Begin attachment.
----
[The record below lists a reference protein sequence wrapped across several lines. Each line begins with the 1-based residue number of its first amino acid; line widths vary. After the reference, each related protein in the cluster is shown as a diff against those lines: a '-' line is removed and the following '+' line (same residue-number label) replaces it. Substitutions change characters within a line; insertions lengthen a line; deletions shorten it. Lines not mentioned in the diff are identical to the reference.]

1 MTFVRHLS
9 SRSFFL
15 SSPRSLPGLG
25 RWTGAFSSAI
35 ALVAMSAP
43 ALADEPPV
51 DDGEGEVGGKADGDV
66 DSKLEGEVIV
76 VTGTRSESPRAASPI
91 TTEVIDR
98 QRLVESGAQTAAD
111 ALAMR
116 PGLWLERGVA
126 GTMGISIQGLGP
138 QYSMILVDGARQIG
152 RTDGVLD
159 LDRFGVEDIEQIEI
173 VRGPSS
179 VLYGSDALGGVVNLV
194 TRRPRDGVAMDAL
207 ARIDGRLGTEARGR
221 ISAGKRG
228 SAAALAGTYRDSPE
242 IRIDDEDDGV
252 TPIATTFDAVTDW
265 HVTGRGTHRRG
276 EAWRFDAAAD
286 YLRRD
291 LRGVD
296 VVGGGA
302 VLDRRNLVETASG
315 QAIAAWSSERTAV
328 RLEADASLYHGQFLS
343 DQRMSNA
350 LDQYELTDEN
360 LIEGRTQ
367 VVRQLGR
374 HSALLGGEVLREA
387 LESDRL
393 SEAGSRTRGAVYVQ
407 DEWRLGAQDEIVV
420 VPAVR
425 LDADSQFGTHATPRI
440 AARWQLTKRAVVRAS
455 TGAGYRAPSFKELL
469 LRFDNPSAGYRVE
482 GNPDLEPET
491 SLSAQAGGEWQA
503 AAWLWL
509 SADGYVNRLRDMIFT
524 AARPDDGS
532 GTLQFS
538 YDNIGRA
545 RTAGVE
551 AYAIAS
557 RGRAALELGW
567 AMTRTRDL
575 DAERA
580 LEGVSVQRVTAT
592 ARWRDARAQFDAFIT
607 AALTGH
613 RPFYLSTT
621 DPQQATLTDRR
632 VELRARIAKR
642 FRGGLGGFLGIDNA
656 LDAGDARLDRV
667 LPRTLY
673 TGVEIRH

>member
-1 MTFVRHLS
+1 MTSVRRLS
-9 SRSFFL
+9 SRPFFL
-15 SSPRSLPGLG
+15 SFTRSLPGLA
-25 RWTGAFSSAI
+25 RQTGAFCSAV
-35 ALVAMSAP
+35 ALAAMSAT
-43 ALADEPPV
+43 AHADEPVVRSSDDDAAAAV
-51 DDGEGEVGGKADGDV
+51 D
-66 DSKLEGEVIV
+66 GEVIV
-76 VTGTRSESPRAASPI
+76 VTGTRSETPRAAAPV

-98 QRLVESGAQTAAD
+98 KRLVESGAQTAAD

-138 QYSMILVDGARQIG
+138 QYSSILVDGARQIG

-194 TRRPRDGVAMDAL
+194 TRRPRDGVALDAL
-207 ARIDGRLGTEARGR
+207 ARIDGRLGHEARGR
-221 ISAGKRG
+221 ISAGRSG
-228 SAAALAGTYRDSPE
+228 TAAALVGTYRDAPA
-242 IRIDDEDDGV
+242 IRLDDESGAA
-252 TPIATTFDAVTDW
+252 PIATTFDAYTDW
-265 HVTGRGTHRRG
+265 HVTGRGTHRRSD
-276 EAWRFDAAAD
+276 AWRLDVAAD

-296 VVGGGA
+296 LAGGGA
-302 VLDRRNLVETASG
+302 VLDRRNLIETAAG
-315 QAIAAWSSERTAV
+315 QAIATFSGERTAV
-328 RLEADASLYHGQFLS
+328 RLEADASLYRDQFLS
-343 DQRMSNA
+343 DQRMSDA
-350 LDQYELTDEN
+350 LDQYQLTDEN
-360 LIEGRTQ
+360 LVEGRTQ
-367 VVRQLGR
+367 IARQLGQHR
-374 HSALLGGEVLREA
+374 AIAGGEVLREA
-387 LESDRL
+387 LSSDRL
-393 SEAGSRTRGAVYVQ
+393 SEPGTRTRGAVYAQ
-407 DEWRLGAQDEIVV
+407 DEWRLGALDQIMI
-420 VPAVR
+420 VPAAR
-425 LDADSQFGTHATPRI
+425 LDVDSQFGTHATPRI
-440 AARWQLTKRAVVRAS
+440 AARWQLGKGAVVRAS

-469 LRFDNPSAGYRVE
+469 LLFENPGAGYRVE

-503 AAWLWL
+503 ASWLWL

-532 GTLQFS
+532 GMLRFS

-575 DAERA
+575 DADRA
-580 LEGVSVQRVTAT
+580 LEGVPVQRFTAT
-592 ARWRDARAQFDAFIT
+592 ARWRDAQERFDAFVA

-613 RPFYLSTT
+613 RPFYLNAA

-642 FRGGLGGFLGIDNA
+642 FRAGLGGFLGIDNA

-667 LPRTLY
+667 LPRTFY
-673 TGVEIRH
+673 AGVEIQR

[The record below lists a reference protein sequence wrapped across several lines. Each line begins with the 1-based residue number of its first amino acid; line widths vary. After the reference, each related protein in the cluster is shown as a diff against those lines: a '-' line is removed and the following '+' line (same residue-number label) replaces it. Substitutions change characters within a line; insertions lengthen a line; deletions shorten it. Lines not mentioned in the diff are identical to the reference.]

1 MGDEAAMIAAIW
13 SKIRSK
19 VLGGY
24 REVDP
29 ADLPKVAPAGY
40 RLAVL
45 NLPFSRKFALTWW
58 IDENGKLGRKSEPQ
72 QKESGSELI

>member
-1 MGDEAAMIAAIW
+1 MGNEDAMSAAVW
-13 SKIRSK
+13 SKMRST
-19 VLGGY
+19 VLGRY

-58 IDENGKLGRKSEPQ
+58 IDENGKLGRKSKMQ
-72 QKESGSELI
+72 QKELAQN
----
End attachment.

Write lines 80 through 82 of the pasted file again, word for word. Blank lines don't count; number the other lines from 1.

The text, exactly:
+35 ALAAMSAT
-43 ALADEPPV
+43 AHADEPVVRSSDDDAAAAV